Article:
The fragment is the form that confronts the unknown. “I know, precisely, and yet I do not know,” Gay writes, trying to make sense of the change that she underwent as a result of her assault. This construction, “I don’t know… Or I do,” is repeated throughout her memoir. She demonstrates through fragmentation her own lack of understanding, and is able to go back and negotiate the boundaries of her knowledge. This is, in fact, the only way she has to represent her experience. “I literally had no capacity for understanding my story as it was being written,” she says of her rape (Gay 44). As a twelve-year-old, she is unable to understand what has happened to her. The gaps in her understanding are visible to us through her use of fragmentation.

There are also, for Gay, things that are knowable but unspeakable. After negotiating the ‘before’ and ‘after’ of her trauma, she attempts to capture the story of exactly what happened to her, during her rape. But toward the end of the mostly narrative section, she is unable to continue. “They did things I’ve never been able to talk about, and will never be able to talk about. I don’t know how,” she concludes (Gay 44). The things that she experienced are literally unspeakable, and as a result they become unknowable to us as readers. We are unable to shy away from her experience, but must supply for ourselves that which she is unable to talk about. In leaving her trauma open-ended, she leaves us to grapple with trying to understand it alongside her. The question, then, is whether there is something inexpressible about what Gay has experienced, or whether the inexpressible of her trauma is contained in her admission, and we are able to grasp it through what she has expressed.

Nelson’s work addresses the relationship between the expressed and the inexpressible. She begins The Argonauts with an assertion that she “had spent a lifetime devoted to Wittgenstein’s idea that the inexpressible is contained – inexpressibly! – in the expressed” (Nelson 3). She contrasts this view with the view of her partner that “words are not good enough,” that there are things that are strictly inexpressible (Nelson 4). The struggle between the spoken and unspoken, whether the inexpressible can in fact be contained in the expressed, is negotiated throughout her text. Eventually, Nelson tells us, she “looked anew at unnamable things, or at least things whose essence is flicker, flow” (Nelson 4). The things that cannot be expressed are those that are changeable, that like Boully’s body, can signify a multitude of meanings. Indeed, this is a text about the very things that Nelson considers unnamable: her sexual body and her maternal body. In a sense, the text attempts to unify these, as Nelson tries to see herself as a pregnant woman who thinks but also a pregnant woman who fucks, a woman who can be intellectual, sexual, and maternal within one body. These ideas are unified by her inability to express them. They are also unified by their juxtaposition. The fragmented form enables Nelson to put these facets of her identity side-by-side, despite the lack of language to unify them. Indeed, they are unified by literal lack of language, by the white spaces that both connect and separate her written fragments.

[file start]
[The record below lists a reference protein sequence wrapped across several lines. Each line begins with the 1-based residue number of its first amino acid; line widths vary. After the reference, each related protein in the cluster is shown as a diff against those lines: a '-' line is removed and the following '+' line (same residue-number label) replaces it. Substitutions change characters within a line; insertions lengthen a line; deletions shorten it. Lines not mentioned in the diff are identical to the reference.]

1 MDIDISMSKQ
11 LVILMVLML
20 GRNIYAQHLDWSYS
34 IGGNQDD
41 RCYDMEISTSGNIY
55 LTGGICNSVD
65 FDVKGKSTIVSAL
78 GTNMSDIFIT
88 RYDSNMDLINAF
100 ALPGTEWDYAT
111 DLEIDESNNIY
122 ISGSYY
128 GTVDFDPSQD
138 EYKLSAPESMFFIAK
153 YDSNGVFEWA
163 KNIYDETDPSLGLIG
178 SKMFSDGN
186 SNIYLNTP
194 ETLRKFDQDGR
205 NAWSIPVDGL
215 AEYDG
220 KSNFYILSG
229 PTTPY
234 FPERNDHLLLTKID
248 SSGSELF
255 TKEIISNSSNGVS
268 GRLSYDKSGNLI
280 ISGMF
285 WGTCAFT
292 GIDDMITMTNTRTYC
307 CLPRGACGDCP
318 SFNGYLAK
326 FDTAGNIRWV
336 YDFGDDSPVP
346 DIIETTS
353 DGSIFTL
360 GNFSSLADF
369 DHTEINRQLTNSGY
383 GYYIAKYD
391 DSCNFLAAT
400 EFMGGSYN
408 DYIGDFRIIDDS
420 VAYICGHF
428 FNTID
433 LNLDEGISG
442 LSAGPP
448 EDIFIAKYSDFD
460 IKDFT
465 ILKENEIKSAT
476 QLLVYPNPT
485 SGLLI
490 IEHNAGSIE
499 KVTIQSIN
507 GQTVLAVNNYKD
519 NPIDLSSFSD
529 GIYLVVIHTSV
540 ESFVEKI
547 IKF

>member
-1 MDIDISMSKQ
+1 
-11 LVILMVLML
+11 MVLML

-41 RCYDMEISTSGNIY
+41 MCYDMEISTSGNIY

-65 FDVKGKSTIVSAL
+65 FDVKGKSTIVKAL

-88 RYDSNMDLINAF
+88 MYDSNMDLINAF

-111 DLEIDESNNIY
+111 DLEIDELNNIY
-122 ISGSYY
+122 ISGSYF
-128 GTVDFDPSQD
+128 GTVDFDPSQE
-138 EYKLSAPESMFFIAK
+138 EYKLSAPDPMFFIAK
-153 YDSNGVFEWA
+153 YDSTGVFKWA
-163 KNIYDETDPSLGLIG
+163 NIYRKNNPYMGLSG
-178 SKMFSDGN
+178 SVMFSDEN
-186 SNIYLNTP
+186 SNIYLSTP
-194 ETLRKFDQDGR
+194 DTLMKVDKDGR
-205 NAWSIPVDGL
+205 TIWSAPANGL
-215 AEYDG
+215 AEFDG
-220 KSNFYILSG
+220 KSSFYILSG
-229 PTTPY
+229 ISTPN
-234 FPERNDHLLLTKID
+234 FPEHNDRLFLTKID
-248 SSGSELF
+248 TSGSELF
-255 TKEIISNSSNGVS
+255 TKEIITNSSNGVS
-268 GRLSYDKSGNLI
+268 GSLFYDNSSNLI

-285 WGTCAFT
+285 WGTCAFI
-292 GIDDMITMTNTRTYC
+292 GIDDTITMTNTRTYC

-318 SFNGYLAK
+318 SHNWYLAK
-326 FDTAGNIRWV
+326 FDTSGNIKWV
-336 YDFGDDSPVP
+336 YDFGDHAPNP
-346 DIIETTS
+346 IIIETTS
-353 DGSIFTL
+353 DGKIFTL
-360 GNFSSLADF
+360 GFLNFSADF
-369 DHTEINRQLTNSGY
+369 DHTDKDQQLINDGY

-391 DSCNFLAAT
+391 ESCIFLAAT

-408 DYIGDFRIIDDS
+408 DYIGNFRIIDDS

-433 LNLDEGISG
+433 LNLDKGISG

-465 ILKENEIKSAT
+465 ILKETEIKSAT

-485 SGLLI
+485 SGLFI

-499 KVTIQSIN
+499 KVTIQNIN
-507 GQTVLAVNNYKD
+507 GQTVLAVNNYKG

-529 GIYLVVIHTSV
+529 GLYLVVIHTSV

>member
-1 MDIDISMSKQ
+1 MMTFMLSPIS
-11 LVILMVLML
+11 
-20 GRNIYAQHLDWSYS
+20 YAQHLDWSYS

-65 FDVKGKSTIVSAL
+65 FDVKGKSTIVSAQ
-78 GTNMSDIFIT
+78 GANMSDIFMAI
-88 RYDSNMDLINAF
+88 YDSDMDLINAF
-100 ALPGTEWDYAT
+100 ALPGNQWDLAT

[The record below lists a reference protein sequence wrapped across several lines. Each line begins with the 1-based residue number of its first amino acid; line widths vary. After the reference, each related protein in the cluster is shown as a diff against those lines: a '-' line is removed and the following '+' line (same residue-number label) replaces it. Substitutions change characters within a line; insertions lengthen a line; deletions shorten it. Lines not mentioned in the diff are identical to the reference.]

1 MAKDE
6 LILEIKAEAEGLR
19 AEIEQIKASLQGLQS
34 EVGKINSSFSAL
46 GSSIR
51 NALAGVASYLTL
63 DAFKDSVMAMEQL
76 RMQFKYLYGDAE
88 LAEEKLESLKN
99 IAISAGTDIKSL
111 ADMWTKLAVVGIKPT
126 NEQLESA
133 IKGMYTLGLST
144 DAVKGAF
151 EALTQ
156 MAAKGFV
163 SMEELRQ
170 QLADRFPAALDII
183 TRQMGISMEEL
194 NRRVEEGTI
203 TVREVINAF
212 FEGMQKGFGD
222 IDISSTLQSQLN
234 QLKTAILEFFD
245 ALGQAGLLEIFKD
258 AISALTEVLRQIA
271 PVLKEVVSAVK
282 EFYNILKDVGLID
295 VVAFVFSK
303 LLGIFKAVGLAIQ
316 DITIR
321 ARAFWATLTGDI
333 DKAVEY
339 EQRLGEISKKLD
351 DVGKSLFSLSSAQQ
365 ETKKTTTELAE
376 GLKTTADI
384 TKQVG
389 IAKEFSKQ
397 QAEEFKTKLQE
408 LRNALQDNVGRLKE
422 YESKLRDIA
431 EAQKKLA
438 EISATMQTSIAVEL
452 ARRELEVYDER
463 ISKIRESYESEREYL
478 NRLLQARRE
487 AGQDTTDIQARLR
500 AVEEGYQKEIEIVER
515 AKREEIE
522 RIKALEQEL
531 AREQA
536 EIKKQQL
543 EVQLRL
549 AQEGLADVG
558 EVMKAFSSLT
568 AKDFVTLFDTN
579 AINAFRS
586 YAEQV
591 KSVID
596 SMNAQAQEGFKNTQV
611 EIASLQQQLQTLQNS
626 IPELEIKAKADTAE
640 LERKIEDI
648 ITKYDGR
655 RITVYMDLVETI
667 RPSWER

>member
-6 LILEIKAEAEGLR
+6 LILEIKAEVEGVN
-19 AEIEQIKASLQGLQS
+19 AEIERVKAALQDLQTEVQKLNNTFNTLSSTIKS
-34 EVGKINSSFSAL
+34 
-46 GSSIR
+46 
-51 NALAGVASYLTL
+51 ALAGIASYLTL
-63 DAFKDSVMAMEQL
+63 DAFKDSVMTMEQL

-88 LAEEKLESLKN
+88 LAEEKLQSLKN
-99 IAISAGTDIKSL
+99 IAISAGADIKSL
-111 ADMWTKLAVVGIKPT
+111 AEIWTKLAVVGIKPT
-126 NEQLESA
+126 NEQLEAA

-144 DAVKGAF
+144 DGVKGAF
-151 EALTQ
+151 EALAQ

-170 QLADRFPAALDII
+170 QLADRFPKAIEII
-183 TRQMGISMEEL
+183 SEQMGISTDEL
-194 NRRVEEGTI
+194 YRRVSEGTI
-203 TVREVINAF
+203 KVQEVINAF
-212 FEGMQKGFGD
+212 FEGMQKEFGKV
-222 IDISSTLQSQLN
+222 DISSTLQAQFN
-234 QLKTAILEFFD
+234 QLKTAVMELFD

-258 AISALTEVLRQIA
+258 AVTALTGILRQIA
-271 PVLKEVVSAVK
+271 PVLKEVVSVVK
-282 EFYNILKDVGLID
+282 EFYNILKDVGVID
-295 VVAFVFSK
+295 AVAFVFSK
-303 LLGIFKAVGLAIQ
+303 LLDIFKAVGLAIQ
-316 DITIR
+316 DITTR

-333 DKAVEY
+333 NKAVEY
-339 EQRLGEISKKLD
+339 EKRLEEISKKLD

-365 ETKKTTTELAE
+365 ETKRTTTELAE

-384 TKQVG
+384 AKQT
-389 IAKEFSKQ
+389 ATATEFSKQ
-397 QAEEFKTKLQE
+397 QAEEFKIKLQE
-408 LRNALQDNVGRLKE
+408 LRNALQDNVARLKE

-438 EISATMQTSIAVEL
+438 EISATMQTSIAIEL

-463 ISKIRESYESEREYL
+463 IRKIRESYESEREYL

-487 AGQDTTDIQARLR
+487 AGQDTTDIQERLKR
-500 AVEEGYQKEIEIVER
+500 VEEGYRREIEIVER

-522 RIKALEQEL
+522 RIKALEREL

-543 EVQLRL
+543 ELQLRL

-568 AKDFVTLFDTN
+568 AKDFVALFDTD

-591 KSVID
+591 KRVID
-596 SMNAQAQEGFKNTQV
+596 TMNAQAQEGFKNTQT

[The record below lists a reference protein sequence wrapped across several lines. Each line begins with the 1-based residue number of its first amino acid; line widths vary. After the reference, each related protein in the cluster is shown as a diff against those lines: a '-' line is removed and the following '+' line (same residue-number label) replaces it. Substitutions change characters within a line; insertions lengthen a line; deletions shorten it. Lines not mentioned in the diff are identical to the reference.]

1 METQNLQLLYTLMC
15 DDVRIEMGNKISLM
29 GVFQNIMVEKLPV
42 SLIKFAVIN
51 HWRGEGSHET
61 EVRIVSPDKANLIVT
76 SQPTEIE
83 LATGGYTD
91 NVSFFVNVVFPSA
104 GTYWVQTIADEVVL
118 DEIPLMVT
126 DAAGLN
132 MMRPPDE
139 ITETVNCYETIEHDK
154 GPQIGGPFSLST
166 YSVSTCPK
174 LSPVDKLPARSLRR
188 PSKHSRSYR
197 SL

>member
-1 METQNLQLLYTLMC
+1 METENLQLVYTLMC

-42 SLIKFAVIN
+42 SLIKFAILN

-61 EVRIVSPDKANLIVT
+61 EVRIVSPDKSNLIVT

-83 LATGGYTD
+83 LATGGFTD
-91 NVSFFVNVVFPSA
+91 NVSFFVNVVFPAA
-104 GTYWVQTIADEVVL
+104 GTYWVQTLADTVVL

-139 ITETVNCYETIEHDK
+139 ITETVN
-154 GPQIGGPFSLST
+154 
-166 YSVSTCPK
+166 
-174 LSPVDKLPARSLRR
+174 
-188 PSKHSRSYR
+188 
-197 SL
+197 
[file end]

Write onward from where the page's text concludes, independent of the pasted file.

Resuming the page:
Though the first proposition of the text is an explicit sexual scene, and though Nelson repeats this technique of making her sexual interests and experiences specific and vivid, she admits that she is unable to confess them to her lover. “You asked me to say aloud what I wanted you to do to me,” she writes, “My whole body struggled to summon any utterable phrase” (Nelson 70). There is something about her desire in this moment that she is unable to put into words – language fails her.

Language to describe her desire fails her at another critical moment in this text. “You’ve written about all parts of your life except this, except the queer part,” her lover tells her, picking up on this unwillingness to articulate her desire (Nelson 32). She juxtaposes this moment of her silence with an equally significant one, described in the subsequent fragment: “Whenever anyone asked me why I wanted to have a baby, I had no answer,” she says, “But the muteness of the desire stood in inverse proportion to its size” (Nelson 32). Her sexual desire for her husband and her desire for her child are linked in their inability to be articulated, and it is this messy, inarticulable relationship between the erotic and the maternal that Nelson’s book attempts to describe – we are invited to experience with her the limits of the expressible when it comes to these complex emotions. “Why the partition?” Nelson asks us after the birth of her son. “It isn’t like a love affair. It is a love affair” (Nelson 44). Her text splices together a multitude of love affairs, showing us how she can experience them simultaneously and allow them to inform and augment each other. But again, these different facets of her experience must remain separate from one another, separated by the white spaces on the page just as her body, in its multitude of roles, is held as separate pieces by the social norms that dictate how her body and its relationships are interpreted as she moves through the world.


The fragment is, in a sense, both bounded and non-bounded. It is bounded on the page by white space, allowing it to stand on its own, but still it contaminates the rest of the text. For Nelson, this contamination is essential to her project. “Demanding that anyone live a life that’s all one thing,” she says, is “unsustainable” (Nelson 74). There is no boundary between her intellect, her sexuality, and her baby – they all coexist in her body, just as they all must coexist in her text. Nelson celebrates fragmentation from the outset in her praise of the psychologist D.W. Winnicott, whose work, she says, “has to be encountered in little bits” (Nelson 19). It is the very fact of fragmentation that makes her trust this source. Winnicott’s fragments have been “contaminated by their relationship to actual, blathering mothers” (Nelson 19). Winnicott’s wisdom comes not only from his thought, but from the relationship his thought has with the actual experience of motherhood. Nelson calls “such humble, contaminated sources” the reason for her interest in Winnicott’s work (Nelson 20). By organizing her work as a series of fragments that contaminate one another, Nelson breaks down boundaries in the text in order to break down the boundaries of categorization that mischaracterize her experience within her family and within her body. We encounter her work in the same way she encounters Winnicott’s – “in little bits” – and yet we see the connections between the fragments in that they make up a single text.